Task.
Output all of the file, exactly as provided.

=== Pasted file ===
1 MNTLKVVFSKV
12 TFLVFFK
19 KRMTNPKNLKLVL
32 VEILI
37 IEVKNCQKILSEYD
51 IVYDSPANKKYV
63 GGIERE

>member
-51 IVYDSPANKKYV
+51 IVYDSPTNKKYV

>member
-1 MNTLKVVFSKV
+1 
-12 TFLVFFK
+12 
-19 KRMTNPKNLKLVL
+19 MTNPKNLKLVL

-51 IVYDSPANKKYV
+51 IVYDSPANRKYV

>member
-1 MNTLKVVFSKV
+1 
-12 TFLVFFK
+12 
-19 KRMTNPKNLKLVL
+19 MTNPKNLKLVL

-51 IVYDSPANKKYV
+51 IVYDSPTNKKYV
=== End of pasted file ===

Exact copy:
1 MNTLKVVFSKV
12 TFLVFFK
19 KRMTNPKNLKLVL
32 VEILI
37 IEVKNCQKILSEYD
51 IVYDSPANKKYV
63 GGIERE

>member
-51 IVYDSPANKKYV
+51 IVYDSPTNKKYV

>member
-1 MNTLKVVFSKV
+1 
-12 TFLVFFK
+12 
-19 KRMTNPKNLKLVL
+19 MTNPKNLKLVL

-51 IVYDSPANKKYV
+51 IVYDSPANRKYV

>member
-1 MNTLKVVFSKV
+1 
-12 TFLVFFK
+12 
-19 KRMTNPKNLKLVL
+19 MTNPKNLKLVL

-51 IVYDSPANKKYV
+51 IVYDSPTNKKYV